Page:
| Tara Langdale
How to Overcome Fear of Physical Intimacy
Fear of physical intimacy can cause havoc in a woman’s life. It has a detrimental impact on her self-esteem and her romantic relationships, and if not dealt with, it can become a serious problem that hampers the quality of her life. Fear of sex (genophobia) is actually quite a common thing, but it can be overcome.
Overcoming fear of physical intimacy may require more than one form of treatment, and this could be psychological or physical in nature depending on the root of the issue. Our recent article on the root causes of fear of sex and physical intimacy addresses some of the most common reasons for this issue.
This article will take a look at what you can do to overcome fear of physical intimacy.
How to overcome fear of physical intimacy
Firstly it is necessary to determine whether your fear of intimacy stems from a physical or psychological issue. Fear of physical intimacy generally does have psychological origins, however for some women this results in a physical manifestation that can worsen the fears of intimacy.
Let’s take a look at the most common causes of fear of intimacy and how to address them:
Physical conditions can lead to fear of sexual intimacy because of the pain or embarrassment they cause. For example, if you have vaginismus you are dealing with a physical issue, but the condition itself is likely to have psychological origins. In this case you may need a combination of counseling or sexual therapy and some form of physical therapy to help manage the physical symptoms.
Lots of women have success with vaginal dilators, which allow them to practice penetration in the privacy of their home, in their own time. Eventually fear of penetration is likely to subside. Dilators can also help train your mind to release the anxiety you feel around intimacy.
If you have vulvodynia, you’re going to experience painful sex (dyspareunia), which tends to lead to fear of physical intimacy because sex becomes associated with pain. Vulvodynia is unlikely to have psychological causes, and will need to be treated with the help of an experienced practitioner. Typical vulvodynia treatments include pelvic floor therapy, natural self-care techniques, medications and vaginal dilators. As is the case with vaginismus, vaginal dilators can help your vagina get used to the feeling of penetration.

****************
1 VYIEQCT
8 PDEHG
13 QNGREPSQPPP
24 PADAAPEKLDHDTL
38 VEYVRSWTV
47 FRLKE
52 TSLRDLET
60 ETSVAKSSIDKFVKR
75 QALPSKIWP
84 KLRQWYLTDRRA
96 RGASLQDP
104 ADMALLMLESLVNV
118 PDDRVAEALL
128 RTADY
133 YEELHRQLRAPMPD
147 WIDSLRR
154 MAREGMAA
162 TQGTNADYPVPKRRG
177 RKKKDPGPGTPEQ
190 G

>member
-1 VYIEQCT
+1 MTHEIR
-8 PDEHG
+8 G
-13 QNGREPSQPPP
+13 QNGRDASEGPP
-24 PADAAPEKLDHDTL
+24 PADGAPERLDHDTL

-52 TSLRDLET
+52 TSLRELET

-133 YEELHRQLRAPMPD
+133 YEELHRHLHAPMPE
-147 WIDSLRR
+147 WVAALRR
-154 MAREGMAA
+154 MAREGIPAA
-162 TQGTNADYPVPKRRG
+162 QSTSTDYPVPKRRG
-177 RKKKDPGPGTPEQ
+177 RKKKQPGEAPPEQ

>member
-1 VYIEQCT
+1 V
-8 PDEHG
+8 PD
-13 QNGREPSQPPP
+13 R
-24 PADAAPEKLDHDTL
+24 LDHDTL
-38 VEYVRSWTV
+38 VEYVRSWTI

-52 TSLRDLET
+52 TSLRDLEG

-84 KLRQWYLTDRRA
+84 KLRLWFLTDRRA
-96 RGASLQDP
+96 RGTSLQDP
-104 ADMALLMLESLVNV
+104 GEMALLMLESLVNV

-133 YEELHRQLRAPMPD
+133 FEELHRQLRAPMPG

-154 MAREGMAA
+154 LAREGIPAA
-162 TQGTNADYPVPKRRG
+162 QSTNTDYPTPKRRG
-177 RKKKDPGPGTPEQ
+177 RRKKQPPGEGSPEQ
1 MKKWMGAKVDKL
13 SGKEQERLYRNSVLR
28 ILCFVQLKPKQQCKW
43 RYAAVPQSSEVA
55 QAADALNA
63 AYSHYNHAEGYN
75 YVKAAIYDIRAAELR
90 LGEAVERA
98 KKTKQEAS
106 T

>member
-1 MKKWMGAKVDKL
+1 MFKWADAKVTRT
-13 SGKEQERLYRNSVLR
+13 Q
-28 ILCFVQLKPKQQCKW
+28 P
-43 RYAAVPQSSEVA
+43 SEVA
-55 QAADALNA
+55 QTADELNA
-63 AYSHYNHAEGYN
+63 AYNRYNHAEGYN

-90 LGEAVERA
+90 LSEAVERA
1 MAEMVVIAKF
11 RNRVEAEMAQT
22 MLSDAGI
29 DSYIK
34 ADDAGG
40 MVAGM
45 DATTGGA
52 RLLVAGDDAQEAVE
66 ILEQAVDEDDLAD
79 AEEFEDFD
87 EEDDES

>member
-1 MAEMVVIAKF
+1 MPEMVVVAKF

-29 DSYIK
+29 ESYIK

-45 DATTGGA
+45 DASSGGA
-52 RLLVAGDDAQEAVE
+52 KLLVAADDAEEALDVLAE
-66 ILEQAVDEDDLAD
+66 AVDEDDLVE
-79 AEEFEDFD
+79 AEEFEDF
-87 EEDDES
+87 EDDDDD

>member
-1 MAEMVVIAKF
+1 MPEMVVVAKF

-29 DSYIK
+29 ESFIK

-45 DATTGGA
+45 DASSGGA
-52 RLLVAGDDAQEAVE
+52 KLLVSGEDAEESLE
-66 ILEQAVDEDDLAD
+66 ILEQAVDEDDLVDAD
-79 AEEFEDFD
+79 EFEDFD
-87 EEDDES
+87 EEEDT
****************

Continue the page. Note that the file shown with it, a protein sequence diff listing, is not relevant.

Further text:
If your fear of physical intimacy stems from a history of sexual abuse, poor self image or performance anxiety, a professional counselor of some kind will be best equipped to help you overcome your negative associations with sex, or self esteem issues.
Psychotherapy comes in many forms, and the treatment required is unique to each person, but long-term therapy is generally beneficial in managing fear of intimacy. The most common types of psychological therapy are:
- CBT (Cognitive Behavioral Therapy)EMDR (Eye Movement Desensitization and Reprocessing)
- Somatic Experiencing (SE)
- Other traditional psychotherapy for Post Traumatic Stress Disorder (PTSD)
It may be necessary to have a consultation with more than one type of therapist to see if they are right for you. For example, a CBT therapist might introduce different ways of thinking or techniques to help you overcome triggers, whereas a sexual therapist might address your feelings and teach you strategies for reframing sexual activity. A counselor might be able to help you work through the underlying issues that caused your negative self-perception or performance anxiety.
If you think you may have a vaginal pain condition or you get severe phobic reactions to sexual intimacy, a proper diagnosis is important. Your doctor should be able to provide you with some helpful resources and where necessary, give you a referral to the right type of therapists for your problems. Overcoming fear of physical intimacy can sometimes be a long road, but it is certainly worth the effort. Make the commitment and you will get there!
VuVa Helpful Links:
7 Reasons for a Tight Vagina and How to Loosen
How to Relax Vaginal Muscles, Vaginismus & Sex
Vaginal Stretching - Keeping in Shape with Dilators
Do Dilators Really Work? Yes, and They can Improve Your Sex Life!
Shop for VuVa Vaginal Dilators